The latest version of the Core Strategy recognises recent changes in the housing market and the need for more family dwellings, in numbers which can be provided only by developing the Northern Fringe, but again in a strategic rather than an ad hoc manner which would include all necessary local amenities and green spaces. But what will the residual transport needs be, and how will they be satisfied? Several thousand new residents on the Northern Fringe will surely need to move around, and if car use will still be significant, then surely this additional demand will warrant further consideration of a northern by-pass - which would already be valuable as a secure diversion route other than through central Ipswich for when the Orwell Bridge is closed by accident or increasingly frequent bad weather. For even if car use declines, it is hard to imagine the cessation of container traffic from Felixstowe to the rest of the country.
Ipswich is growing. Everyone who already lives in Ipswich has contributed to that story, so we cannot in all conscience deny for others what we already enjoy. If we object to new houses being built on greenfield land, what sort of land was it that our houses were originally built on? If we object to congested roads, is it everyone else's cars that cause the jams, or are we contributing too? If we have the secret to a car-free life, is it equally applicable to everyone else? We all value our individual quality of life but we must also have regard for everyone else's, and the LDF is a key part of managing that balance.
Some, perhaps many, of the aspirations in the Strategy will not be realised. An effective Wet Dock crossing route would indeed be needed before the Star Lane gyratory could be liberated for pedestrians. However, the need for a northern by-pass to facilitate movements around a developed Northern Fringe is less predictable. But if those new residents use their cars as much as the rest of us, how will the present roads (and their present residents) in the north of Ipswich cope? With no anticipation of such consequences in the Strategy, the corresponding aspirations will definitely not be realised, and that will be to someone's significant detriment.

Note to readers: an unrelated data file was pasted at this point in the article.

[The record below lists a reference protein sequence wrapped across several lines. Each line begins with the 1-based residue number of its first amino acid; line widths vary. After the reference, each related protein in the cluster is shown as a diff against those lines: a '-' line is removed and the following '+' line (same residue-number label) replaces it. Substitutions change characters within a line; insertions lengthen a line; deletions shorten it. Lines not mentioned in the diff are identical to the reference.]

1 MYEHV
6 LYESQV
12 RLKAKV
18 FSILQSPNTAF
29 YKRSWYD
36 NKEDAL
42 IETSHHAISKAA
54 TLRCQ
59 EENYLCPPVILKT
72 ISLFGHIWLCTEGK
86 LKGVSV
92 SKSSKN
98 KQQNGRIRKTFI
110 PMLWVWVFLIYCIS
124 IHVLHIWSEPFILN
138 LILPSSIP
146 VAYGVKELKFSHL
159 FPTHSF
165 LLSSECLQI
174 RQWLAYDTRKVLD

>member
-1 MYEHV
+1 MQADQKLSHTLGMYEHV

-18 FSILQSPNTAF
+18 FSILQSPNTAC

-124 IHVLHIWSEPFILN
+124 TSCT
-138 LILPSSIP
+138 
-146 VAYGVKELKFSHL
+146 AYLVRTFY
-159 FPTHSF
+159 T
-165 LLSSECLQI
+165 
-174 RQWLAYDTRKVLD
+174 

The town faces big challenges in the coming years, as do other towns, and there is much more to consider than can be related in a few short paragraphs. It is intuitively hard to imagine, for instance, that there would not be a future role for town centres in a low-carbon world. But will retail be the dominant feature, or is it a forlorn hope that the town's retail offer can be re-vitalised after the ravages of out-of-town and on-line shopping? The proper future role for the town centre is perhaps a consideration for the LDF for 2031. One thing is certain: life is changing. and we would be wise to anticipate and adapt to the changes. The challenge for democracy and social cohesion is whether we do it in co-operation or in competition, assuming we do it at all.
Many commentators are saying that democracy itself is at risk, though I suggest the scandal of MPs' expenses, serious though it is, is a poor reason in comparison to the social climate which made such a scandal possible, and pales into insignificance compared with the credit crunch I would suggest instead that democracy must progress. Many decades of globalisation have had the same effect on national economies as the wind-tunnel has had on car design, namely that in any individual class of car, they all look the same. This is of necessity, driven by performance requirements and the limiting effects of nature. In politics as in nature, both globally and locally, we are approaching the limits of what is possible, and we have to move with the times and learn how to live with each other and with the environment which supports us, or be prepared for the consequences. To that extent, the LDF is perhaps a shining example of democracy in action!
Mike Brain (firstname.lastname@example.org)